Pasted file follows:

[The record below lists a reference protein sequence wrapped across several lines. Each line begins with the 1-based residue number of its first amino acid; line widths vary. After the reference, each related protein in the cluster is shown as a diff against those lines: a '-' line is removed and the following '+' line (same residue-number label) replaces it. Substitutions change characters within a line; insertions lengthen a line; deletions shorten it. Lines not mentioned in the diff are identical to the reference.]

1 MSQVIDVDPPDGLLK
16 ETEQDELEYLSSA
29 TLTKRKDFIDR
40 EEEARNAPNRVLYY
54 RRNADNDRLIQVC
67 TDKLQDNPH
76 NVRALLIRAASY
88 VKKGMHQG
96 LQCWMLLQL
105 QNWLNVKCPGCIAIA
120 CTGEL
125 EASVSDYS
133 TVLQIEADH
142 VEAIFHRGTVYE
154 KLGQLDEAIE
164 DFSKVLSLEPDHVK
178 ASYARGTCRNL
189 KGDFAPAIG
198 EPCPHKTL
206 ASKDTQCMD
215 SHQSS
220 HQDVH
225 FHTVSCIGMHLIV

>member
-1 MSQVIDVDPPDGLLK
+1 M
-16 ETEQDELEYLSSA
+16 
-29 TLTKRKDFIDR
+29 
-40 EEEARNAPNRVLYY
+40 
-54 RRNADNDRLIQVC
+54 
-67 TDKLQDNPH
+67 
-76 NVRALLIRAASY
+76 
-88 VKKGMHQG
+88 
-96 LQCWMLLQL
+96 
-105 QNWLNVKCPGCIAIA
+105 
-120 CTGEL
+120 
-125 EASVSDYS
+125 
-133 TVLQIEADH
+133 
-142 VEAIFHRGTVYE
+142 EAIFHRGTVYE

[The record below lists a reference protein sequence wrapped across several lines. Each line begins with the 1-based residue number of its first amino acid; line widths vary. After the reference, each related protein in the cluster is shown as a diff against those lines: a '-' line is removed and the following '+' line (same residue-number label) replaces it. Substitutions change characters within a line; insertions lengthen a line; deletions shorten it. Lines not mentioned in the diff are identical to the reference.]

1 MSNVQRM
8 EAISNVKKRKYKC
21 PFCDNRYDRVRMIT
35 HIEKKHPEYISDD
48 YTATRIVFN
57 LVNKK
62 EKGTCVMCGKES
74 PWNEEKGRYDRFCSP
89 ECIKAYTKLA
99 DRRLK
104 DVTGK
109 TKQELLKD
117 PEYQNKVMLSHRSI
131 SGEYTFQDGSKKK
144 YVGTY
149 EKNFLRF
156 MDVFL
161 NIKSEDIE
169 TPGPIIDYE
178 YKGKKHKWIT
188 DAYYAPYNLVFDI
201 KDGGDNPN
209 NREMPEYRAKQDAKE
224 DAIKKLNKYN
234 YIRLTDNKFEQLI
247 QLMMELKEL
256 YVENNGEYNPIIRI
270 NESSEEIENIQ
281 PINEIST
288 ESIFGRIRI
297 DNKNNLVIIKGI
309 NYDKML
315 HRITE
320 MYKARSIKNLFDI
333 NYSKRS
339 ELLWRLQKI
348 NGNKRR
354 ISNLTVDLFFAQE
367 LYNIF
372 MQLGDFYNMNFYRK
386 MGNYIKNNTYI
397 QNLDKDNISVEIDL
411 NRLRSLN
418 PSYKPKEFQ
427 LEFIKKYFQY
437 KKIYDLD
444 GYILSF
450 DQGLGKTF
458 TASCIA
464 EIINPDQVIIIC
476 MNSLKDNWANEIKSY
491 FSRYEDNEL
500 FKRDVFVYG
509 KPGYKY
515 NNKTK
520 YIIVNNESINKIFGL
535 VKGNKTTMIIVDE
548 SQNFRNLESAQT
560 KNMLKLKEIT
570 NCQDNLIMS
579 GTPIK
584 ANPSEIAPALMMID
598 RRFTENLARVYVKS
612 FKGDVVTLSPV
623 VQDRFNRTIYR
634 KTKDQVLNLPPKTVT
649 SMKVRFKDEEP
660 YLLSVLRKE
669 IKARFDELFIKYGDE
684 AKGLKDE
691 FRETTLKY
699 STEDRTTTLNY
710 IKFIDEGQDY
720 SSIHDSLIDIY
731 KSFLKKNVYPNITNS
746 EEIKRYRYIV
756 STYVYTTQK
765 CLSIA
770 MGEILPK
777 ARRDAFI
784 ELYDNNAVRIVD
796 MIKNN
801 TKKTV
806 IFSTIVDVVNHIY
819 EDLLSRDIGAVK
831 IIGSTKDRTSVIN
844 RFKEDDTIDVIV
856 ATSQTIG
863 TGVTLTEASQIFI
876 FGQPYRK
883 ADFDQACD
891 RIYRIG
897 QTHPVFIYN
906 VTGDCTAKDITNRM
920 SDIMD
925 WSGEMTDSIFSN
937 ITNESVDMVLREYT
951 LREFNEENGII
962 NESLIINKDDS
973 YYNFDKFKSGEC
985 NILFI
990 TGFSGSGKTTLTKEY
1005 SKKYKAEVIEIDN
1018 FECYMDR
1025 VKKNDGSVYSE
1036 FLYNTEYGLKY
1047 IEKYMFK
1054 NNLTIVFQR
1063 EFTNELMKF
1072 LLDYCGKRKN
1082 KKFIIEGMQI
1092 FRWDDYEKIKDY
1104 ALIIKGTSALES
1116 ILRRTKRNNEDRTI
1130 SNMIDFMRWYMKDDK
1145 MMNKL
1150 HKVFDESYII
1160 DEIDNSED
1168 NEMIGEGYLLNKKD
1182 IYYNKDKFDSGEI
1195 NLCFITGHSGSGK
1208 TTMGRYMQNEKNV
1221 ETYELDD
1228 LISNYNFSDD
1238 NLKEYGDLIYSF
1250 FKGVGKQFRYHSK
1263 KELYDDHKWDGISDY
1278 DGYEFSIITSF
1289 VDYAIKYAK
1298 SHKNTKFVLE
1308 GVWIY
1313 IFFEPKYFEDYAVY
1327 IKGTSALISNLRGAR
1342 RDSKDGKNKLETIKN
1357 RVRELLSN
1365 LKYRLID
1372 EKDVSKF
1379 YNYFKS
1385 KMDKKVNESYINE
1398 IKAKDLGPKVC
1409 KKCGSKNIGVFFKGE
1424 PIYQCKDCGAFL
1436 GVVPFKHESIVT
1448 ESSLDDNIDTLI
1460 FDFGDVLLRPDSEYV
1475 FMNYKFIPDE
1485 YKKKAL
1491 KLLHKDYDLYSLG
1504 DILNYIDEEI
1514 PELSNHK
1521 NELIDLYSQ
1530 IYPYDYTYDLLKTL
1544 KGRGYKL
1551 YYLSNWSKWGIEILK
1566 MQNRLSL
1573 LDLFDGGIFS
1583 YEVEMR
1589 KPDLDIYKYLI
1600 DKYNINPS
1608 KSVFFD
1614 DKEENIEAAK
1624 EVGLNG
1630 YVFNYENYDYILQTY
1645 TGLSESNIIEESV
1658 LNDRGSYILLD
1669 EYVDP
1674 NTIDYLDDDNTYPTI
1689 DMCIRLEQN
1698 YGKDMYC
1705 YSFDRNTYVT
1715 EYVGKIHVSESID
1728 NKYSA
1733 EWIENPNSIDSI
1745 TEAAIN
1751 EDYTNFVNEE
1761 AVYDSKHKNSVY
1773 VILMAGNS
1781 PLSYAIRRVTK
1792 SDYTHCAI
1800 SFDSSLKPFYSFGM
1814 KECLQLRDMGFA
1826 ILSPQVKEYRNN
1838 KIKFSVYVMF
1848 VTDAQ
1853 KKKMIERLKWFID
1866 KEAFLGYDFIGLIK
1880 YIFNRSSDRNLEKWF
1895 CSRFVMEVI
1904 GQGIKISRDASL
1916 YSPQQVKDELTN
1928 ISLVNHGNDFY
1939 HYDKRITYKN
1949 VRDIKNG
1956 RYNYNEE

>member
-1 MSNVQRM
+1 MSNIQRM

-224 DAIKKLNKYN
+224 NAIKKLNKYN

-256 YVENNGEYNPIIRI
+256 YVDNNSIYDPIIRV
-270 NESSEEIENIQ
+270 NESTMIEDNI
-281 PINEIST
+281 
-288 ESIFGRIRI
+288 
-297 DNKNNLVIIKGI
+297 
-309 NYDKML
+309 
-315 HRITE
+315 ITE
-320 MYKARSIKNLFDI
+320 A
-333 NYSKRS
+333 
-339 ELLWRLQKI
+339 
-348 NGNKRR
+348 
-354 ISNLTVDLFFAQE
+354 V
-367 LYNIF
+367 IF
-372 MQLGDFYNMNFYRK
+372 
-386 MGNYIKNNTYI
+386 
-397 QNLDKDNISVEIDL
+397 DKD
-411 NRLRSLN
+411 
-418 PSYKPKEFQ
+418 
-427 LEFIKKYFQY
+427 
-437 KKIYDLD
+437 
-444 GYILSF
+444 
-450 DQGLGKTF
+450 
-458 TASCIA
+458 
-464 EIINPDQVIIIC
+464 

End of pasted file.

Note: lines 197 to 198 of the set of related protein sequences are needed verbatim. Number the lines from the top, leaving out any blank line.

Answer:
1436 GVVPFKHESIVT
1448 ESSLDDNIDTLI